The minimalist look has caught on in certain design circles. By turning books around, the taupe and white page edges are shown on a shelf instead of book spines that often don’t match the rest of the décor.

Much like the use of the Oxford comma, this seemingly subjective debate actually has an objectively correct answer: spine out.

Written by Christopher Burg

February 6th, 2018 at 10:00 am

People Are Going Batshit for Crypto

without comments

People are going batshit for crypto. When the Long Island Iced Tea Company changed its name to Long Blockchain its stock jumped by 50 percent. Similarly Hooters’s stock jumped by 50 percent when it announced its blockchain rewards program and Kodak, which I didn’t realize was even still around, enjoyed a stock increase of 60 percent when it announced its blockchain-based currency. It seems like the mere whisper of the word blockchain is enough to get investors excited.

Let us return to Long Blockchain though. When the company announced its name change it justified it by claiming that it was going to buy cryptocurrency mining hardware. After baiting investors Long Blockchain announced that while it was still planning to invest in cryptocurrency mining hardware it didn’t have a definite timeline:

But today Long Blockchain announced it was scrapping the stock offering. The company says that it’s still planning to buy bitcoin-mining hardware. However, Long Blockchain says that it “can make no assurances that it will be able to finance the purchase of the mining equipment.”

Every time Bitcoin’s price increases detractors claim that it’s a bubble that will soon burst and leave everybody who invested penniless. Little did they know that Bitcoin itself wasn’t the real bubble but the technology it’s based on, blockchains, was. And yes, when the mere whisper of adopting a technology causes your stock to significantly jump in value, you’re operating in a bubble.

Written by Christopher Burg

January 10th, 2018 at 11:00 am

If You’re Afraid of Risk, Don’t Take the Job of Absorbing Risk

with one comment

If you ask the average America what the job of a police officer is, you will likely receive some variation of, “To protect and serve the public.” This shouldn’t surprise anybody. We’re told from a young age that police officers are heroes who protect us and that we pay taxes so police officers can protect us from nefarious individuals.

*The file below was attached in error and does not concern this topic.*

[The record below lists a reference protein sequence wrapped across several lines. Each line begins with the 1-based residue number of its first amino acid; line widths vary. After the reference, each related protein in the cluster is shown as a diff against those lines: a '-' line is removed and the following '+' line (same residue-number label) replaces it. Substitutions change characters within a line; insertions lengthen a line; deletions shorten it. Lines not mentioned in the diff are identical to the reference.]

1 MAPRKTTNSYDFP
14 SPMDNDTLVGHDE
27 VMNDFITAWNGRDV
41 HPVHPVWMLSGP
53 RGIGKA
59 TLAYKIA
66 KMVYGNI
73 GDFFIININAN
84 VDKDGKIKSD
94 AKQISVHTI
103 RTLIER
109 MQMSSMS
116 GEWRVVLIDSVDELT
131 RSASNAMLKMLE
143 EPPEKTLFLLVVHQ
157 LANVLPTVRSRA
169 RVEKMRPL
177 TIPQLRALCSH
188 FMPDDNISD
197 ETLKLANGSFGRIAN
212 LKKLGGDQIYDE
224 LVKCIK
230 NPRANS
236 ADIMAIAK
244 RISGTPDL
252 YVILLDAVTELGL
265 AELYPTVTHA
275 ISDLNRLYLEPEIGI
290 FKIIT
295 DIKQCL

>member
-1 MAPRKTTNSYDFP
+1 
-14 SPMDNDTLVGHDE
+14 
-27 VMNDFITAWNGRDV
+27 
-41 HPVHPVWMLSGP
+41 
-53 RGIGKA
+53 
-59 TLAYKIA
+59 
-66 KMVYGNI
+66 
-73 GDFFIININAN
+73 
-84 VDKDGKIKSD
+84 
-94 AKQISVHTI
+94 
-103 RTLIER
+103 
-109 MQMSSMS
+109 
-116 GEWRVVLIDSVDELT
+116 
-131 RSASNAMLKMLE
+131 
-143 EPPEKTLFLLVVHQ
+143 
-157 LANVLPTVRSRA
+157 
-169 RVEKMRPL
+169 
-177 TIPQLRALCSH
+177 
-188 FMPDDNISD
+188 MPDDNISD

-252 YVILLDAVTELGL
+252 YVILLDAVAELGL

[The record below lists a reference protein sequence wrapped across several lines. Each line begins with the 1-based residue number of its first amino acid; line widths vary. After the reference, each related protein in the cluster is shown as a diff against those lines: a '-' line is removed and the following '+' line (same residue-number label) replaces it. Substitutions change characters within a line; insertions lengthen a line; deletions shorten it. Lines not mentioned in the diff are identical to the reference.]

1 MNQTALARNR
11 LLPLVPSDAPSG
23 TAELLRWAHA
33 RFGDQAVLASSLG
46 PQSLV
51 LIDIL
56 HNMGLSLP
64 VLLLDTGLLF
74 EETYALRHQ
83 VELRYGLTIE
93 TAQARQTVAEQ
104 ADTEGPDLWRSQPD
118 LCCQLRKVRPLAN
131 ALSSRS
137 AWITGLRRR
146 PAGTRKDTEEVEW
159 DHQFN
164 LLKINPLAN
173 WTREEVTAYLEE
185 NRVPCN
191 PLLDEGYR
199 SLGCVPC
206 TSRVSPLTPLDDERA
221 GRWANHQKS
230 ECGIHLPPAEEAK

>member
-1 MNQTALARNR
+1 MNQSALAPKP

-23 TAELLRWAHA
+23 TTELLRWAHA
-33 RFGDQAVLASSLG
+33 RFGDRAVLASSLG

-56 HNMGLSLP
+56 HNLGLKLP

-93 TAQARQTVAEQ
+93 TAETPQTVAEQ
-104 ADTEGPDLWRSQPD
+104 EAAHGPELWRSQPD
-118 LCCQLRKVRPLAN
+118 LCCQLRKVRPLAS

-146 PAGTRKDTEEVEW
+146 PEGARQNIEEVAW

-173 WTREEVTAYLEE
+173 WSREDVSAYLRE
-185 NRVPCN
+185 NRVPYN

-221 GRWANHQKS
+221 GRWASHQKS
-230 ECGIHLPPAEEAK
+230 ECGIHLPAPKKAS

So, at least ideally, the purpose of a police officer, like that of a firefighter or a private security guard, is to absorb risk. When your job is to absorb risk, the job you take is necessarily risky, which is why many individuals, including myself, are puzzled by officers’ obsession with going home safe at night:

If my concern was “you going home safe,” then I’d just fucking hunker down and die. Because I wouldn’t want that poor responder to endanger himself.

Except…that’s what I pay taxes for, and that’s what you signed up for. Just like I signed up to walk into a potential nuke war in Germany and hold off the Soviets, and did walk into the Middle East and prepare to take fire while keeping expensive equipment functioning so our shooters could keep shooting.

There’s not a single set of orders I got that said my primary job was to “Come home safe.” They said it was to “support the mission” or “complete the objective.” Coming home safe was the ideal outcome, but entirely secondary to “supporting” or “completing.” Nor, once that started, did I get a choice to quit. Once in, all in.

When that 80 year old lady smells smoke or hears a noise outside her first floor bedroom in the ghetto, she doesn’t care if you go home safe, either. She’s afraid she or the kids next door won’t wake up in the morning.

People have varying degrees of risk tolerance. The more risk tolerant a person is, the less they’re concerned about mitigating risks. An investor who is highly risk tolerant is more willing to invest in an unknown startup than an investor who isn’t very risk tolerant. An individual who is motivated to save lives and is highly risk tolerant is more willing to take on the job of fighting fires than an individual who may have the same motivations but isn’t risk tolerant (they might instead opt to become a doctor).